minutes. Taste and correct seasoning.
Preheat oven to 350 degrees. Grease 8 x
12" baking dish with 1 Tbs. of oil. Heat
remaining olive oil in a large frying pan
3 Tbs.
1 Tbs.
finely chopped fresh garlic
tomato paste
oz. cans of diced tomatoes
black pepper to taste
and fry the eggplant slices in batches on
both sides until just golden. (Add additional oil as needed.) Drain on paper
towels. Reserve 2/3 cup of sauce. Spread
a third of the remaining sauce on bottom
of prepared baking dish. Layer eggplant
on top. Sprinkle with salt and pepper.
Spread another third of the sauce on top
and repeat for a second and third layer.
Spread the reserved 2/3 cup of sauce on
top. Bake for 50-60 minutes until top is
browned and eggplant is meltingly tender.
Cool slightly and spoon off any excess
oil. Allow to cool. Serve at room temperature.
oz. medium wide egg noodles
eggs, separated
pint sour cream
pound cottage cheese
cup milk
cup sugar
Serves 8-10
1 cup chunky apple sauce
1 and ¼ tsp. ground cinnamon, divided
4 Tbs. butter
½ cup brown sugar
Heaping 1/3 cup roughly chopped pecans
1/3 cup raisins
Preheat oven to 350 degrees. Cook and drain noodles. Beat yolks and mix with sour cream,
cottage cheese, milk and sugar. Combine apple sauce with ¼ tsp of cinnamon, add to egg
yolk mixture. Mix in noodles and combine. Beat egg whites until stiff and fold into noodles.
Melt butter and pour into 8”x8” baking pan, being sure to fully coat inside bottom and
sides. Scatter remaining cinnamon, brown sugar, pecans and raisins on bottom of pan.
Stir. Pour noodle mixture into pan. Bake for 50 minutes or until kugel is firm to the
touch. Invert on serving platter to serve immediately, serve out of pan, or store in pan
and warm before inverting and serving.
In addition to writing for the Omer, Faith Kramer is a cooking columnist for the j. weekly. She blogs her food at www.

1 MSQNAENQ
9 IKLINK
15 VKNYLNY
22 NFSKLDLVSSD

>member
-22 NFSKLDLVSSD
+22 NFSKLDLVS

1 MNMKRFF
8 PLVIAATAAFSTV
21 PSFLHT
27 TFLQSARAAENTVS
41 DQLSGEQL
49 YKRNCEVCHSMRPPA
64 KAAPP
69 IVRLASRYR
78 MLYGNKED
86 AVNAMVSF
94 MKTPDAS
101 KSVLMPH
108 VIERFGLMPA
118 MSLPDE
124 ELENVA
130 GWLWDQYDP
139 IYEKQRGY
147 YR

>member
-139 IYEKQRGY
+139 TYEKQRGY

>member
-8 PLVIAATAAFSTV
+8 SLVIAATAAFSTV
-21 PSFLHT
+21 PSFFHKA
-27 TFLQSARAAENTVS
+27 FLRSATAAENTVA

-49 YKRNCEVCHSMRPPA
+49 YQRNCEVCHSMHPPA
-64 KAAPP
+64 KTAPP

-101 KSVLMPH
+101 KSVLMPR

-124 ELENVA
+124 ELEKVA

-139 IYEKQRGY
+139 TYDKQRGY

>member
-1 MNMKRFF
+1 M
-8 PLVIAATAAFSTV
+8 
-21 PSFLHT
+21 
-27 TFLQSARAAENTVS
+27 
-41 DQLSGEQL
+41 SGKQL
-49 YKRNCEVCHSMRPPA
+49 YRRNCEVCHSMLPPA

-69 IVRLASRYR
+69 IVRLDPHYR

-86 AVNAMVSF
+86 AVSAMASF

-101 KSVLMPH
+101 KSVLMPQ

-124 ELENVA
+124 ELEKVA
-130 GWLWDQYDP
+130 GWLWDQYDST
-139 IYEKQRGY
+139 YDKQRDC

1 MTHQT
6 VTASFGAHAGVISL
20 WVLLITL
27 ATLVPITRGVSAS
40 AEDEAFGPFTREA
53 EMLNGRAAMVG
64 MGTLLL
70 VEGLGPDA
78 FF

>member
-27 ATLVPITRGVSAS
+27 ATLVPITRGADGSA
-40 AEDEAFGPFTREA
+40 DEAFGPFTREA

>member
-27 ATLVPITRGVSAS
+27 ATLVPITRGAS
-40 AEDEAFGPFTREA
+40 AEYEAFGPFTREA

clickblogappetit.com. Send questions, suggestions or comments to [email protected]
Purim at the Gan
by Barbara Kanter
Purim’s here, Purim’s here (almost). It’s a happy time of
year…. as the song goes. At the Gan, we will prepare for
and celebrate Purim with the exciting characters and story,
the special symbols and traditions, yummy hamantaschen
and spirited songs. Young children are not as focused on the
comedy and/or silly drunken behavior associated with the
holiday as adults may be. The children do easily relate to
the king and queen and good and evil behavior in our slightly modified version of the Purim story. We try to emphasize
the strengths of Mordechai and Esther and concentrate less
on what happens to Haman in the end.
Our school celebration culminates with our Purim play and
songfest on Friday morning, March 14. Children come to
school in costume with their groggers. All of our families
are invited to enjoy our silly performance (the comedy
aspect) featuring the Gan Avraham teachers and a special
performance by Rabbi Bloom.
Keflanu: Shabbat Fun and Games
Special happening for 3rd - 6th Graders
We would like to invite 3rd - 6th graders to join their friends in the Baum Youth Center
following Shabbat services on the 1st and 3rd Shabbat of the month
Dates coincide with Junior Congregation: March 1, April 5, May 3
After the service, join together for lunch in the social hall. After lunch check-in at the Baum Youth Center!
Have fun with Shabbat appropriate games and activities...
basketball, board games, jump ropefoosball, ping pong, or even just shmooze
• Drop off: When children arrive they should check in with the chaperone at the Youth Center.